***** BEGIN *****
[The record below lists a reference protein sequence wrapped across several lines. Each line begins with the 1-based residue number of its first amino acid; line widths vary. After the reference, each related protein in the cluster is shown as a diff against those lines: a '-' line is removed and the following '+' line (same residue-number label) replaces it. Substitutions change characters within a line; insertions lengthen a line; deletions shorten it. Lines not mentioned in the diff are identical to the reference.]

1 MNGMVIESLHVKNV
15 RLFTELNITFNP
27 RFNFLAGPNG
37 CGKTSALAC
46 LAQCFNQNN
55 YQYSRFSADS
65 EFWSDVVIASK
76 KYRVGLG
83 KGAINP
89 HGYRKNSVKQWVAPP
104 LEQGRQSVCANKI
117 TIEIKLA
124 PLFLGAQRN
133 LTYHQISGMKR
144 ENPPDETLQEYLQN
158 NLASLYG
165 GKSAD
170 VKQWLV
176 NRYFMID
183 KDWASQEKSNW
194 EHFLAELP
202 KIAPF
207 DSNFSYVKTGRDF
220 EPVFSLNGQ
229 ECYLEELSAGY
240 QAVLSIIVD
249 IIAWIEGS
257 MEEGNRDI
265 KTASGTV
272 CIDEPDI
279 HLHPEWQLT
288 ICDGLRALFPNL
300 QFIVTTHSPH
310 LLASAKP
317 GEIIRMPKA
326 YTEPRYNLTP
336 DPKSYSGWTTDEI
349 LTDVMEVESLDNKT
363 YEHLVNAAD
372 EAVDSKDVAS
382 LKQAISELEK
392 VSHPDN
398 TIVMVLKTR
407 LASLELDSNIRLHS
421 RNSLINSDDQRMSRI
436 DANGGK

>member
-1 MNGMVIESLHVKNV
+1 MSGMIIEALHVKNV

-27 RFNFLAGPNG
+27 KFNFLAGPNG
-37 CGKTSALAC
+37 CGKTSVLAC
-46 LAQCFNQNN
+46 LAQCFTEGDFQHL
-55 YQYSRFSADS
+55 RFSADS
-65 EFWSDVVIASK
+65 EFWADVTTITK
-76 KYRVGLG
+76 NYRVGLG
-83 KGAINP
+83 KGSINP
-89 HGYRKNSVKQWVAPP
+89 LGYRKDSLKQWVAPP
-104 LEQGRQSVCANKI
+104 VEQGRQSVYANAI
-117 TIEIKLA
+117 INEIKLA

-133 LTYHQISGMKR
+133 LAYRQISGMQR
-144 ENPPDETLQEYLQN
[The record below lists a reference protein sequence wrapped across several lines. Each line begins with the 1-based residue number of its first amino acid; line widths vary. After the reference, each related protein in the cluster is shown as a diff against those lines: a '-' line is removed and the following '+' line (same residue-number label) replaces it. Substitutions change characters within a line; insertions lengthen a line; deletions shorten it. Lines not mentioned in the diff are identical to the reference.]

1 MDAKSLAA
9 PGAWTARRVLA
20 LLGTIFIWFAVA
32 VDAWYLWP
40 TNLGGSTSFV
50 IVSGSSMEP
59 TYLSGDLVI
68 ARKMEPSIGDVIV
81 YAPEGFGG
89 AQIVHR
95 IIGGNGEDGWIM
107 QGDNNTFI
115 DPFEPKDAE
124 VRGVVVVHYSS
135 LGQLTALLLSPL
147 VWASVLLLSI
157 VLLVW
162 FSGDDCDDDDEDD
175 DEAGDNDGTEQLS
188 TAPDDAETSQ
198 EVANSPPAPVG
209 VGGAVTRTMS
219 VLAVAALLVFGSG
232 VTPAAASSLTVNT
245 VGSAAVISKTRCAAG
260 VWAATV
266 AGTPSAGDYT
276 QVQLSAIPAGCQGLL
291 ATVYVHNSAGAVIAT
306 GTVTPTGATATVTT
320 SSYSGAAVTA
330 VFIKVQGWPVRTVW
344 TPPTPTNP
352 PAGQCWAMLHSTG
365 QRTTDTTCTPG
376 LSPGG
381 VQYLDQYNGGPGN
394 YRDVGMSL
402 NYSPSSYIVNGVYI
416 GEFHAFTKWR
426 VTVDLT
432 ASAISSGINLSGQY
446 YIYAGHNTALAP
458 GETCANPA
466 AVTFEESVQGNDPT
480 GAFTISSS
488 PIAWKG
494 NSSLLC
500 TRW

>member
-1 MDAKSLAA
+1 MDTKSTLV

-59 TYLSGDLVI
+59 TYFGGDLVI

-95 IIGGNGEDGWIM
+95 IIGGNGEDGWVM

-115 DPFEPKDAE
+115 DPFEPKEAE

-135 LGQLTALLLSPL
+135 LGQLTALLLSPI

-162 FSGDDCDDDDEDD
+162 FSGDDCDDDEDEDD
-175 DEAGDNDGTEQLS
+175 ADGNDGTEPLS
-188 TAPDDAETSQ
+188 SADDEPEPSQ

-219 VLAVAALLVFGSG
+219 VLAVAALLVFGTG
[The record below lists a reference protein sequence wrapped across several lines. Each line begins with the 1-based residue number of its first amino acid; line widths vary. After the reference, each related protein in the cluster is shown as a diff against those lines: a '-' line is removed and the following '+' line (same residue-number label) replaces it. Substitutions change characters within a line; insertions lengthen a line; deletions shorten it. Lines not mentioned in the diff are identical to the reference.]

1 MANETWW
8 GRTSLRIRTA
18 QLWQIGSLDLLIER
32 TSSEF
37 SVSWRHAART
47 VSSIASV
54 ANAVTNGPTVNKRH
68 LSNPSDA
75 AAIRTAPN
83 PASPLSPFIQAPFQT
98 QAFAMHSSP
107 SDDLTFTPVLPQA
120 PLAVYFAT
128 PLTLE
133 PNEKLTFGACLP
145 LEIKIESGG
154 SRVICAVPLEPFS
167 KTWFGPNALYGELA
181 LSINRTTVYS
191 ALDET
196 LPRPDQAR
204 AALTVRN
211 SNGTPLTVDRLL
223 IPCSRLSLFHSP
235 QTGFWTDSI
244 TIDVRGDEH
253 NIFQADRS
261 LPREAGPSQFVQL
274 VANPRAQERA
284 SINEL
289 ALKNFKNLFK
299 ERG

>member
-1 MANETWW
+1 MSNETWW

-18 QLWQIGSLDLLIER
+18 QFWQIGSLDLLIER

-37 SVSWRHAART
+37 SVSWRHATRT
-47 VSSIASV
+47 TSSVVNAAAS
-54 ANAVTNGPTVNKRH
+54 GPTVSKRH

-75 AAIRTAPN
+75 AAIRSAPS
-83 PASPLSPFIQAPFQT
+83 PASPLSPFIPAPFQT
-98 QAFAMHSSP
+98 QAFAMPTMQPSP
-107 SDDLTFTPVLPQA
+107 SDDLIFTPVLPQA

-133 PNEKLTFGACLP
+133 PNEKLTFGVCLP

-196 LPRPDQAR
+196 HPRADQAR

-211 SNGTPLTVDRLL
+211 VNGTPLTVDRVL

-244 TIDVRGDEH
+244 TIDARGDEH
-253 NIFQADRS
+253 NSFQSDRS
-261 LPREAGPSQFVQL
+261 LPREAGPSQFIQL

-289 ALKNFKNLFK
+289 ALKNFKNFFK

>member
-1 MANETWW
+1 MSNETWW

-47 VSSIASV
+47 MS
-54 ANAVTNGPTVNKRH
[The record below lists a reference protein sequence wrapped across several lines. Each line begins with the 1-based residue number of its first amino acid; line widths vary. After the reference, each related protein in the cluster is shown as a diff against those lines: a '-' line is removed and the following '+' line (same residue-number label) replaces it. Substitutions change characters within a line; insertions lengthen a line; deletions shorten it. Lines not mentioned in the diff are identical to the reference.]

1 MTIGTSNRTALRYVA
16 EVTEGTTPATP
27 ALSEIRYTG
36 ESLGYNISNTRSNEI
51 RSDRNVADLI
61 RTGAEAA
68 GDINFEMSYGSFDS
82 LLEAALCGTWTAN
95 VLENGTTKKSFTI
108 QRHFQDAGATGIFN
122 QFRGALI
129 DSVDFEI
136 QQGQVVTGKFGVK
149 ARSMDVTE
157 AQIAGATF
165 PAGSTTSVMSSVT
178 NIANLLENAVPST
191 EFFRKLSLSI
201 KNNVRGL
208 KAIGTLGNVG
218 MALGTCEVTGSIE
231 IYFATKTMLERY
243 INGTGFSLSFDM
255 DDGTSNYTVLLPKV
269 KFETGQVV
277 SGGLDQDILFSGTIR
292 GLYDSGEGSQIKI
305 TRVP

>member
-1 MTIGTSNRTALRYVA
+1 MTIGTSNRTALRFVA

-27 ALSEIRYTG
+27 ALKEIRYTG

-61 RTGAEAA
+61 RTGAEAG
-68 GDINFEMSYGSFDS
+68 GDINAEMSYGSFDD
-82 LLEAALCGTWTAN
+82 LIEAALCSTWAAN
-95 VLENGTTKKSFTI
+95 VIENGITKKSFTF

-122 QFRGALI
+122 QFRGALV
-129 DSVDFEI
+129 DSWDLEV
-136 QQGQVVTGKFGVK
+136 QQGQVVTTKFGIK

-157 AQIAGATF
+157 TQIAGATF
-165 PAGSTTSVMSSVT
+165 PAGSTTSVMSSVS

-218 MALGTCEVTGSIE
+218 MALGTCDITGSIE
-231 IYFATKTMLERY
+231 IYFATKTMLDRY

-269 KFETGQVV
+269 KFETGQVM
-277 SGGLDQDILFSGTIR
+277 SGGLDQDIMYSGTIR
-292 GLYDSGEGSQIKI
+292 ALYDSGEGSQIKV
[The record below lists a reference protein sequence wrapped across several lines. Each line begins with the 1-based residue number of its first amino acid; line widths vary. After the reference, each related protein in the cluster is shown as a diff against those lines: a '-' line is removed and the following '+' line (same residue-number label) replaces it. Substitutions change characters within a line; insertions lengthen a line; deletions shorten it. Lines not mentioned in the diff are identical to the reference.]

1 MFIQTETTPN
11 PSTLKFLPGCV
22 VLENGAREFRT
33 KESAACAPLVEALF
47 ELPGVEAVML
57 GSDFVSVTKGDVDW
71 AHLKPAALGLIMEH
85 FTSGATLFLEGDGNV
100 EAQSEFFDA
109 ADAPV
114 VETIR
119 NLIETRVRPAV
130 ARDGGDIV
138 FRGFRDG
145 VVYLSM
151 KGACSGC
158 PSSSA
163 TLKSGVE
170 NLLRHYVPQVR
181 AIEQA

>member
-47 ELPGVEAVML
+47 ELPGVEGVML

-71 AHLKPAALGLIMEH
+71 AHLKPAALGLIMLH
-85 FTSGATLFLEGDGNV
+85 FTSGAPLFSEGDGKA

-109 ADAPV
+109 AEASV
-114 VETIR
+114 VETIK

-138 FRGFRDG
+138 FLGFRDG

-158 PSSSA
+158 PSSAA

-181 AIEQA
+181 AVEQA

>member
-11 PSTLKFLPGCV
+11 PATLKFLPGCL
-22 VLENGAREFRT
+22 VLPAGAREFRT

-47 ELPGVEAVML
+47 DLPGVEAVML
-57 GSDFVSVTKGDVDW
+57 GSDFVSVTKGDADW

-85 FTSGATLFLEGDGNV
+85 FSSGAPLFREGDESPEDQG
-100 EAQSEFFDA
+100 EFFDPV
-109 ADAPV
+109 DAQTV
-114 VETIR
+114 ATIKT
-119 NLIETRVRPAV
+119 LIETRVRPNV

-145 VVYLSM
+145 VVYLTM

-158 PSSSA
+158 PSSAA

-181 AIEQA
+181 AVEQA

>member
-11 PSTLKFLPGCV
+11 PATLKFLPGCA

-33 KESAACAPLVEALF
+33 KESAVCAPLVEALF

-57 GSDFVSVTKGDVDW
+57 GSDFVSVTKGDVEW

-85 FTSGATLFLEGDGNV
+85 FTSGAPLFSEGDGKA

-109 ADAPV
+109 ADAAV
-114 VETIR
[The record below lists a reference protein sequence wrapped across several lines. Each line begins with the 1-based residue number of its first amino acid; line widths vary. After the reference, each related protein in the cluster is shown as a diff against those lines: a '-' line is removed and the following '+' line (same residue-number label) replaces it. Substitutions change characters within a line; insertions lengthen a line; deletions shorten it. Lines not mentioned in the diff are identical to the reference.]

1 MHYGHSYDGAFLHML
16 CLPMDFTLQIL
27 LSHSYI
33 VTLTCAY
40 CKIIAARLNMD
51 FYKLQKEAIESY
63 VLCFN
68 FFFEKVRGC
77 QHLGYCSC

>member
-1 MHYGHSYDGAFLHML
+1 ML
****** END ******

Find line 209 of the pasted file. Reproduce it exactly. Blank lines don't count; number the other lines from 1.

>member